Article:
This is really surprising. Does this take into account the current culture where women persistantly (possibly defensively) say how rewarding it is to have children and how much they love being a mom (not to be confused with how much they love their children, because obviously they do love them in a deep way)?
posted by anniecat at 12:16 PM on March 19, 2010


At least that's (the annuity thing) what I learned from the TAL episode on the lump sum industry.
posted by anniecat at 12:20 PM on March 19, 2010


But how much did people win in the lottery in 1978?

This only sort of corresponds to your question, but back in the 70s there were fewer state in the U.S. with lotteries. I saw a really great map of this once but I can't find it anywhere! Wikipedia says the first modern state-level lottery in mainland U.S. began in 1964 in New Hampshire. There wasn't even an interstate lottery (those have higher winnings) until the mid-1980s. I think a bunch of state lotteries opened in the 1970s, a lot more in the '80s-90s, and in the '00s a few holdouts caved in, and now the number of states without lotteries is in the single-digits.

(Studies have shown that women find caring for their children less pleasurable than napping or jogging and only slightly more satisfying than doing the dishes.)

This is really surprising.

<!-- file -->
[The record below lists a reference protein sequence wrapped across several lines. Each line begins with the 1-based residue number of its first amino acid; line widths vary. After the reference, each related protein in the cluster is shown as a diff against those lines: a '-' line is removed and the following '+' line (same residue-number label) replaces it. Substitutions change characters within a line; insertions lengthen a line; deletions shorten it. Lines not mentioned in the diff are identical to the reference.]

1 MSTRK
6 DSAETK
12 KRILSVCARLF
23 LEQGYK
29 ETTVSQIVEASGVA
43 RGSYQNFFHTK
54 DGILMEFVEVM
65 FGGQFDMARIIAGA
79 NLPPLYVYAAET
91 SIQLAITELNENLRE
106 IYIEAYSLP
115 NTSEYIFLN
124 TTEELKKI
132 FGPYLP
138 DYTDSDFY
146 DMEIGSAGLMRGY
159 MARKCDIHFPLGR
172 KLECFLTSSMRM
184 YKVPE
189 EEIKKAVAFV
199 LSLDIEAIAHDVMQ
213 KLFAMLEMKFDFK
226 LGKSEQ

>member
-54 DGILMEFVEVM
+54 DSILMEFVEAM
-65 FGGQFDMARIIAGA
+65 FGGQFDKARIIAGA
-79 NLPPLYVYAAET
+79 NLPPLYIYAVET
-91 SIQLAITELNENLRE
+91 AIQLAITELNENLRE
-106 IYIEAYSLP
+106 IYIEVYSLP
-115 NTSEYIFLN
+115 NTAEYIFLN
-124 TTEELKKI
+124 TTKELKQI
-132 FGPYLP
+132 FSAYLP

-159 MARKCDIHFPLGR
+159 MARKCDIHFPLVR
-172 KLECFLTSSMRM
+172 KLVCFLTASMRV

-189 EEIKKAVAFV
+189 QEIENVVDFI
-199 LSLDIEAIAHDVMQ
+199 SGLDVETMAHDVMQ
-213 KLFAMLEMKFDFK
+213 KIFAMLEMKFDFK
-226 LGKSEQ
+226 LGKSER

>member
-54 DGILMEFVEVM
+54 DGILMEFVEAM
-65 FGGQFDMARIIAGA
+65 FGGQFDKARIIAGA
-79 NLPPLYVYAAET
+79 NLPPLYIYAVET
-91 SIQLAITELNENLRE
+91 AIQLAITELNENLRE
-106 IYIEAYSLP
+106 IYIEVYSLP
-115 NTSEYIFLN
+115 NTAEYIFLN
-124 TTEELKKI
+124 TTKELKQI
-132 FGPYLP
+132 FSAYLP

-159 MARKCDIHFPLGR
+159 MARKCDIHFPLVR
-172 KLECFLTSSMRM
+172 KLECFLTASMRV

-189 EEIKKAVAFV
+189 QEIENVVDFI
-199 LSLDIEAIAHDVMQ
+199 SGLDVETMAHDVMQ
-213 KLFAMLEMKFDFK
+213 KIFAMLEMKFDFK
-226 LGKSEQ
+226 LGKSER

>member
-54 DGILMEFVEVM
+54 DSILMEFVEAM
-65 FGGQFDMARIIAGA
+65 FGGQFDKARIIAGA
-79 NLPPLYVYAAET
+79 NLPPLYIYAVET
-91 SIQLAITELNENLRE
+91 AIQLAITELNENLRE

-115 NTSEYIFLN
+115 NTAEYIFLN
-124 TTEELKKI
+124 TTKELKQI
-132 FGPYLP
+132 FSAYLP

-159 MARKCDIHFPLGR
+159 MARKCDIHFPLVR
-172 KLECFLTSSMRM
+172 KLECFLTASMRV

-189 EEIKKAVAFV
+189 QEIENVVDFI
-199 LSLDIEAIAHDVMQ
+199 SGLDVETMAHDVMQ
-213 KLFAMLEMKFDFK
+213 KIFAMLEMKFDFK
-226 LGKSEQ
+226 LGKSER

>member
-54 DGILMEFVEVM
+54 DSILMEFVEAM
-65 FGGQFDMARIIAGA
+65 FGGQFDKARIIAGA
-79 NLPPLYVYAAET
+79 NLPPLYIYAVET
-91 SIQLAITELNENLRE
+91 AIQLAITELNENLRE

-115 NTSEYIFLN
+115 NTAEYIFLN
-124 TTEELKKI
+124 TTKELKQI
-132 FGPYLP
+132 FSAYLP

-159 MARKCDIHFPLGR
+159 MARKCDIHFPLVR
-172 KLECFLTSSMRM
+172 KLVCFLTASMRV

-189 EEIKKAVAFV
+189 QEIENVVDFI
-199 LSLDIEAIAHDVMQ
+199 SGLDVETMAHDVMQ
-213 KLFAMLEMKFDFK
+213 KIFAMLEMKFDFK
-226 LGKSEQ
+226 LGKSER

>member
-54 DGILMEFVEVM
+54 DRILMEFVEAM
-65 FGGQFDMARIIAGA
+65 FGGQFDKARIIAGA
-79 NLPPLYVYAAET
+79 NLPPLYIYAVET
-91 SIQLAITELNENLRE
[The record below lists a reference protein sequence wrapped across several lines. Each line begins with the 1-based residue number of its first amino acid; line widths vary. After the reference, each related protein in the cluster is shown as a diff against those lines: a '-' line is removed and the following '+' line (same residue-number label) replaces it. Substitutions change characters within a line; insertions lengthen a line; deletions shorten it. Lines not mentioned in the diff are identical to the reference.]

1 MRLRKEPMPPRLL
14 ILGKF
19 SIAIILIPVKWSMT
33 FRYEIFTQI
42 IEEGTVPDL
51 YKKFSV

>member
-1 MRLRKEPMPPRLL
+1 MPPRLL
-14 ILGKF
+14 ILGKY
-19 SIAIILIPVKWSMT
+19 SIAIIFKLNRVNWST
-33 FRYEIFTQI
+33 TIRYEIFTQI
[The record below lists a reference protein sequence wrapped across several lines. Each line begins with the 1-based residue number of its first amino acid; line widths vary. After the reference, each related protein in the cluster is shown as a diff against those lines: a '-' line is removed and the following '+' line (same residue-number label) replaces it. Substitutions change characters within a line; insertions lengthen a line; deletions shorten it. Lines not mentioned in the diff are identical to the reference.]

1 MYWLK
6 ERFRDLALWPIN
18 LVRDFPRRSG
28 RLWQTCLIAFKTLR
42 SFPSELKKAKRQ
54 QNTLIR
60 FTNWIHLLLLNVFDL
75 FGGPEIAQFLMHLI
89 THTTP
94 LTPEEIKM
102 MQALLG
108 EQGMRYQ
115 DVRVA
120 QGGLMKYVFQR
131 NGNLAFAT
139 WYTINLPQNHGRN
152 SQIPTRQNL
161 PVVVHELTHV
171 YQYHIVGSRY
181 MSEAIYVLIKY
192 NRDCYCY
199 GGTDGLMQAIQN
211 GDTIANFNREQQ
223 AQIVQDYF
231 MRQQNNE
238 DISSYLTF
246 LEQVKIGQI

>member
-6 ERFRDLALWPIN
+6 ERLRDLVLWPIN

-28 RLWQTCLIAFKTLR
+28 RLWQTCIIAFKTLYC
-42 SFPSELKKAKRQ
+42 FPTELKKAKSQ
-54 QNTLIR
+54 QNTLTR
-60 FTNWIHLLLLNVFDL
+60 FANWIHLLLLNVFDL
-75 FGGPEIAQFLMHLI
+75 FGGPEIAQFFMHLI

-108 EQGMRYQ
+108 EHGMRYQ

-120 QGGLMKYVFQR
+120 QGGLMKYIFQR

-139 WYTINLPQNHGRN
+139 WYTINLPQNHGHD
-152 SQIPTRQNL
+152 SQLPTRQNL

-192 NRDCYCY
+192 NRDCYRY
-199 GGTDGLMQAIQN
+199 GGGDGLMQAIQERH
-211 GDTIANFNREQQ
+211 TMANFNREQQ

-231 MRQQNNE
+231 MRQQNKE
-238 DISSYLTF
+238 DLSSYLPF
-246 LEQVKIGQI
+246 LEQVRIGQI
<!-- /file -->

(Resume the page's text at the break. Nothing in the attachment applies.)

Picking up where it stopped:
I agree! I mean, napping, okay. But jogging? Although it never actually says that a majority or even a large number of women find napping and jogging more pleasurable...just "studies have shown that women find..."
posted by sallybrown at 12:29 PM on March 19, 2010


Winning the lottery would allow me to pay for health care, so the fear of being laid off would be greatly reduced.

A lawyer I knew told me about a couple that won @1 million USD in the lottery. They set up a trust for the kids' educations, paid off the mortgage, bought new cars, and kept their mouths shut tight. I'd be happy to test that model to see if my lottery winnings make me hapier if they're well-managed, and hidden from shysters and family.
posted by theora55 at 1:07 PM on March 19, 2010


Why limit the insight just to acquiring money? Isn't it true that any desire is destroyed once you fulfill it?

I didn't intend it in that narrow sense, which is why after the quoted bit I mention that people report that feeling of dissatisfaction after having achieved goals that sometimes take a great deal of time and effort. So this isn't confined to windfalls of money; it's just a bit more stark against the fantasy backdrop of the cure-all lottery winning.

Again, though, when it comes to "happiness", we're fickle creatures. If I rated my level of happiness at this moment on some kind of psych scale, and it was rated again in five minutes after I'd re-watched this, I guarantee I'd be happier. That's how un-profound such a self-rating like that is. (And I mean genuinely happy -- a mood-lifter brings with it all kinds of optimism about other aspects of life, I find)